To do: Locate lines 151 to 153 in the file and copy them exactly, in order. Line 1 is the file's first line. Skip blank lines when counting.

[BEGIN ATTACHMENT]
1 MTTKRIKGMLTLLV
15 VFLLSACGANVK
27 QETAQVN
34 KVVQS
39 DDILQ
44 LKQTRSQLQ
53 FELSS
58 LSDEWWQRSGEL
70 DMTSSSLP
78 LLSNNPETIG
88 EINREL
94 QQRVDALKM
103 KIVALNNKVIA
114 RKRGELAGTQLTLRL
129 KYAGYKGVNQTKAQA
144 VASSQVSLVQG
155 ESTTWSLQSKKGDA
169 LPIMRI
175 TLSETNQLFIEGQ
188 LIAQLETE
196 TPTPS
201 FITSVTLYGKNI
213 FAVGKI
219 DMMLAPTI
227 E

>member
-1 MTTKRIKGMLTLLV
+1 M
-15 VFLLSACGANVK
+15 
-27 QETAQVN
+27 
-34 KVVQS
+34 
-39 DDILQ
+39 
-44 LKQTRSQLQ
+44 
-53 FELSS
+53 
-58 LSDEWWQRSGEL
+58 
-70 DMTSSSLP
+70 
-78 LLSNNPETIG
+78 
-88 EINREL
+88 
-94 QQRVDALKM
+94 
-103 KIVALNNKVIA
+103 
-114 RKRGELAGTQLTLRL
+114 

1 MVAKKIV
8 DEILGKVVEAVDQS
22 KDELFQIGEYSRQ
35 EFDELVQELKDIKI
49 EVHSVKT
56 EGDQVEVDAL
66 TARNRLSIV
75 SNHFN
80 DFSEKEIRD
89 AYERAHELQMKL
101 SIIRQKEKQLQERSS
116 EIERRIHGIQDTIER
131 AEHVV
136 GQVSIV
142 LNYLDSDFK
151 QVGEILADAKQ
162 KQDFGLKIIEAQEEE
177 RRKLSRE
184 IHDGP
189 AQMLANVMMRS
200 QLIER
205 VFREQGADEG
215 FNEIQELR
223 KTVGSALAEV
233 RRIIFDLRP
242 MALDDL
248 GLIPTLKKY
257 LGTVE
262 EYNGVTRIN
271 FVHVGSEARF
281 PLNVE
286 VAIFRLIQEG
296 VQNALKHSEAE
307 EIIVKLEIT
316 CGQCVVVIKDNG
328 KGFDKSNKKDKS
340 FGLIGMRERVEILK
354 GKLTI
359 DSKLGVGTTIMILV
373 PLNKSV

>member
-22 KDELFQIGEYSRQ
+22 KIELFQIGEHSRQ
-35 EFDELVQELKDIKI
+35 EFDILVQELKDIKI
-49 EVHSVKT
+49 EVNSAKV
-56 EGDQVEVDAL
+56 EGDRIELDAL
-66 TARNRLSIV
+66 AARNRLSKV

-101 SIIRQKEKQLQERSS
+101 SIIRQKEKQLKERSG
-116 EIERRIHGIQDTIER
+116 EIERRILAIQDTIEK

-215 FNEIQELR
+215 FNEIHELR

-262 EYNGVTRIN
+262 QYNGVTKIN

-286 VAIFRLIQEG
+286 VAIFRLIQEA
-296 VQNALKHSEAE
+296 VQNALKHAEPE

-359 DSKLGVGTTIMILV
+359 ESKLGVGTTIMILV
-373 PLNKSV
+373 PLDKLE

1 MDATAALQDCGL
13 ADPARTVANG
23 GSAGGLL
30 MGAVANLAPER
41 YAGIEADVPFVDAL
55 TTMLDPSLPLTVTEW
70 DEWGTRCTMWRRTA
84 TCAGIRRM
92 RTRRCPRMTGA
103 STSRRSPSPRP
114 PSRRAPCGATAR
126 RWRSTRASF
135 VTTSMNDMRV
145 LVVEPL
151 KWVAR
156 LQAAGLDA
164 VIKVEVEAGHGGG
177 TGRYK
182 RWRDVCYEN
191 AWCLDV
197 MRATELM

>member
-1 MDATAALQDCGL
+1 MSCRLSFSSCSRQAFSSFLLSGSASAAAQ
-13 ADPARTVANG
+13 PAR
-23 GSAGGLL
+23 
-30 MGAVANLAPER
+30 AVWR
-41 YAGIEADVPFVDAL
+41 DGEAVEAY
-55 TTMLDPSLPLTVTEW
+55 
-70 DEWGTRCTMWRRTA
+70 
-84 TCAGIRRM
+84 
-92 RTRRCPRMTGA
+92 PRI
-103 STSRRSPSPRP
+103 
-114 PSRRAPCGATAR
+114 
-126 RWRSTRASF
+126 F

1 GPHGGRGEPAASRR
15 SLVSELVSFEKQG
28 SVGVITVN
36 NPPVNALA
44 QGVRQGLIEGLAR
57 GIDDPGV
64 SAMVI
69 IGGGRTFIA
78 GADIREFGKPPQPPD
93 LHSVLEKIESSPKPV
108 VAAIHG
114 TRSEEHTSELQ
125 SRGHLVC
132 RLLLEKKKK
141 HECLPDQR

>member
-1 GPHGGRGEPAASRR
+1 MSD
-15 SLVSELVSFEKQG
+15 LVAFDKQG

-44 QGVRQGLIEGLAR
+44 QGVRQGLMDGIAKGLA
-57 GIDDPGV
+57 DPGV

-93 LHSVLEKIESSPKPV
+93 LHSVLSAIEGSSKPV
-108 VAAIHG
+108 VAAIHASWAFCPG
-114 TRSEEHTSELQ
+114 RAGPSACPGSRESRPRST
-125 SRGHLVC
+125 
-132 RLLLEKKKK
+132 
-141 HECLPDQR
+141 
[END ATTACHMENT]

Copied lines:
+30 AVWR
-41 YAGIEADVPFVDAL
+41 DGEAVEAY